Get yourself trained on Building Web Servers with this Online Training Building Web Servers in Java.
Online Training Building Web Servers in Java
A Web server is a program that uses HTTP to serve the files that form Web pages to users, in response to their requests, which are then forwarded by their computers’ HTTP clients. Dedicated computers and appliances may also be referred to as Web servers. It’s a software that can process a client request and send a response back to the client. Web servers and web clients are two separate applications, so there should be a common language for communication. HTML is the common language between server and client. A web server is also called a Hypertext Transfer Protocol (HTTP) server because it uses HTTP to communicate with its clients, which are usually web browsers. Basically a web server is used to host web sites but other web servers also exist, such as gaming, storage, FTP, email, and more.To start off the course, we will consume data from a public REST API using the new HTTP 2.0 client built into Java 9, providing both a synchronous and asynchronous example. Moving along, you will learn how to implement your own internet-facing REST API. We will do this by extending the previous example to publish data from a data file over the internet. We will then add a token-based authentication layer to our API, including examples of how to encrypt passwords and store them in a MySQL database. This course will teach you all you need to know to leverage the new HTTP 2.0 client bundled with Java 9 to build a fully functional HTTP REST API, complete with authentication, leveraging Hibernate and MySQL.About the AuthorColibri Digital is a technology consultancy company founded in 2015 by James Cross and Ingrid Funie. The company works to help its clients navigate the rapidly changing and complex world of emerging technologies, with deep expertise in areas such as big data, data science, Machine Learning, and cloud computing. Over the past few years, they have worked with some of the world’s largest and most prestigious companies, including a tier 1 investment bank, a leading management consultancy group, and one of the World’s most popular soft drinks companies, helping each of them to make better sense of its data, and process it in more intelligent ways. The company lives by its motto: Data -> Intelligence -> Action.James Cross is a big data engineer with a passion for data-driven applications. He’s spent the last 3-5 years helping his clients to design and implement huge-scale, streaming, big-data platforms, cloud-based analytics stacks, and serverless architectures.He started his professional career in Investment Banking, working with well-established technologies such as Java and SQL Server before moving into the big data space. Since then he’s worked with a huge range of big data tools including most of the Hadoop eco-system, Spark, and many No-SQL technologies such as Cassandra, MongoDB, Redis, and DynamoDB. More recently his focus has been on cloud technologies and how they can be applied to data analytics, culminating in his work at Scout Solutions as CTO, and more recently with Mckinsey.James is also an AWS-certified solutions architect with several years’ experience designing and implementing solutions on this cloud platform. As CTO of Scout Solutions Ltd, he built a fully serverless set of APIs and an analytics stack based around Lambda and Redshift.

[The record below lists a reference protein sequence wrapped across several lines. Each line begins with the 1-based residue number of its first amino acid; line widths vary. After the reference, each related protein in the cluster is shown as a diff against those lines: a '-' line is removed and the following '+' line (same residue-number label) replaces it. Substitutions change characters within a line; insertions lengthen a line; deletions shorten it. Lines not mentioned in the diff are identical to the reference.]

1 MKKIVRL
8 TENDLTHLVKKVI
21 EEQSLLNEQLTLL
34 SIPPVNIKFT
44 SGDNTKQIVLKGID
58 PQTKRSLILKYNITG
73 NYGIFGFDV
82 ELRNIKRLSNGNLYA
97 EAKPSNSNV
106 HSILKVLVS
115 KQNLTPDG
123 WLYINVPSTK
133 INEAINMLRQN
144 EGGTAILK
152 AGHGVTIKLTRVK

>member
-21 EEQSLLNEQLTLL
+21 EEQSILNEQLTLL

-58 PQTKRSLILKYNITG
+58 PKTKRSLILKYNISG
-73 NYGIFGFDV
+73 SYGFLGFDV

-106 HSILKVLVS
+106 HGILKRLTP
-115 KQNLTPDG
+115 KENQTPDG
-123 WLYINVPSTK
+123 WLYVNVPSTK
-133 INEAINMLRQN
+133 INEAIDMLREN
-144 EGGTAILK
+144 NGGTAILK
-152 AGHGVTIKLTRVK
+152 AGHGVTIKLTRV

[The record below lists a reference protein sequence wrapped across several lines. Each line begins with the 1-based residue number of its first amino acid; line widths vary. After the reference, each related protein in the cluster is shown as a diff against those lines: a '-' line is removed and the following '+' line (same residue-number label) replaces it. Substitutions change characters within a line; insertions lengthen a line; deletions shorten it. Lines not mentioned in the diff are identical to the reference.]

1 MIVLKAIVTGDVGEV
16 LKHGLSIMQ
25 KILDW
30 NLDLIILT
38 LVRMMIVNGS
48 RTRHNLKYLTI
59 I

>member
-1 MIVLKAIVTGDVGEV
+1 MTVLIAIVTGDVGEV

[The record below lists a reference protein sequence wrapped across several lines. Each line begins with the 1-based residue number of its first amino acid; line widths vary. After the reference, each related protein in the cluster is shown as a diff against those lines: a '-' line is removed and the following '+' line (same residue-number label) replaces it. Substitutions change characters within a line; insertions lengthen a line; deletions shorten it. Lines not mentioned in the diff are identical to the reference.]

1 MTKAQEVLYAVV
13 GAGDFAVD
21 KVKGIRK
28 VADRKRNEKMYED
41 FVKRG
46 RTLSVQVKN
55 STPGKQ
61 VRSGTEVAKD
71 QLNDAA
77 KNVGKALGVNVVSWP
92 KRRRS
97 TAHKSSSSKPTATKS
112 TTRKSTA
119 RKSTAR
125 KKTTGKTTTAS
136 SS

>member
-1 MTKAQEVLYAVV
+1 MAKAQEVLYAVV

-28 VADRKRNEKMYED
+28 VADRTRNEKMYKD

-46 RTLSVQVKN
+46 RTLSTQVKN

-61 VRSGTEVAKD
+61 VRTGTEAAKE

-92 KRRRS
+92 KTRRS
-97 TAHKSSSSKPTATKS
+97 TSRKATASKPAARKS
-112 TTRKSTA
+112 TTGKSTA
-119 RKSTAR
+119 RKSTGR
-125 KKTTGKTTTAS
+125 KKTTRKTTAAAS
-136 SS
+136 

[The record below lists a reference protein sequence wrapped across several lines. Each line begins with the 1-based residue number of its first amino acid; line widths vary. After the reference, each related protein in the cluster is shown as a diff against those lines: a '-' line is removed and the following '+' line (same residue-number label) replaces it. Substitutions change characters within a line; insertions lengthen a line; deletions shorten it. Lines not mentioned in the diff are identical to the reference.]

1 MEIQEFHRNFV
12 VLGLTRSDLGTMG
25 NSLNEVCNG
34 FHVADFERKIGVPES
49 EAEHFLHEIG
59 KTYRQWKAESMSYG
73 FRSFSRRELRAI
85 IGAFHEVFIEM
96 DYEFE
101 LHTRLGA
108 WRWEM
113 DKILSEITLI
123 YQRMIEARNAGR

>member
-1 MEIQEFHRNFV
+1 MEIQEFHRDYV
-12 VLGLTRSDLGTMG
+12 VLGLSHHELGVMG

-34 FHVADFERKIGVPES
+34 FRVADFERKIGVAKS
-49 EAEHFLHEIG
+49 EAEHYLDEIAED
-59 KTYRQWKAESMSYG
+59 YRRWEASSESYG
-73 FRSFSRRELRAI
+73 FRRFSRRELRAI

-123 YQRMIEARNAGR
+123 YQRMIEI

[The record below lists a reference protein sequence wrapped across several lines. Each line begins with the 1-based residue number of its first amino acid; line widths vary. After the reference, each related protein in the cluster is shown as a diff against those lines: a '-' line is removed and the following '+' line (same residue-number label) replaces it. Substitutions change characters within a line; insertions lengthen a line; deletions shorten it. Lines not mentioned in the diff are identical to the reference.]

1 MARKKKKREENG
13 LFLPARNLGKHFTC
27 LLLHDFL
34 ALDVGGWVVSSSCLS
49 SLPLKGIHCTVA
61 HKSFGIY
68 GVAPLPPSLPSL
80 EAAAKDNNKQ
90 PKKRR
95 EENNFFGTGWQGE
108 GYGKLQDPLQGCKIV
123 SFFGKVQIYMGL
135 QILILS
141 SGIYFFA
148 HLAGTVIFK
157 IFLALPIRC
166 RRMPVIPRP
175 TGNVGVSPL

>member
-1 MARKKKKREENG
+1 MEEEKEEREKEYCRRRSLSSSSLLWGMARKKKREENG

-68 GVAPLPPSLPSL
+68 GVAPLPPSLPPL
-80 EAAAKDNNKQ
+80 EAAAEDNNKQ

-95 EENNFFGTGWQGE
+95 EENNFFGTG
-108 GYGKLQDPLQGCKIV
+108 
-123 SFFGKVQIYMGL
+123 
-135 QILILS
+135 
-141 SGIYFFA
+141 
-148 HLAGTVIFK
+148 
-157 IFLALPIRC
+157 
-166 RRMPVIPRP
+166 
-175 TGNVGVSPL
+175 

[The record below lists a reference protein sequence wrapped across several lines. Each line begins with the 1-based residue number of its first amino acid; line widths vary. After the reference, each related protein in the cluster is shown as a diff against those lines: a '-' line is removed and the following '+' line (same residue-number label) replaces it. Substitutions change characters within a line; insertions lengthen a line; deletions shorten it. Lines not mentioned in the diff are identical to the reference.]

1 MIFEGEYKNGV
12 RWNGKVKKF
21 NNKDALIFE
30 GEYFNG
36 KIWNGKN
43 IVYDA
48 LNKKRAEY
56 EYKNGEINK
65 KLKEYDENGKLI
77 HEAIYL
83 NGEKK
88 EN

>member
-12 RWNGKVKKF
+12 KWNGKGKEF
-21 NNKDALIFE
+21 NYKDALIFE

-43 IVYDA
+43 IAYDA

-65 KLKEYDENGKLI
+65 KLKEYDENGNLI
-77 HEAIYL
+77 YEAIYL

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As a society, we spend hundreds of billions of dollars measuring the return on our financial assets. Yet, at the same time, we still haven’t found convincing ways of measuring the return on our investments in developing people.
And I get it: If my bank account pays me 1% a year, I can measure it to the penny. We’ve been collectively trained to expect neat and precise ROI calculations on everything, so when it’s applied to something as seemingly squishy as how effectively people are learning in the workplace, the natural inclination is to throw up our hands and say it can’t be done. But we need to figure this out. In a world where skills beat capital, the winners and losers of the next 30 years will be determined by their ability to attract and develop great talent.
Fortunately, corporate learning & development (L&D), like most business functions, is evolving quickly. We can embrace some level of ambiguity and have rigor when measuring the ROI of learning. It just might look a little different than an M.B.A. would expect to see in an Excel model.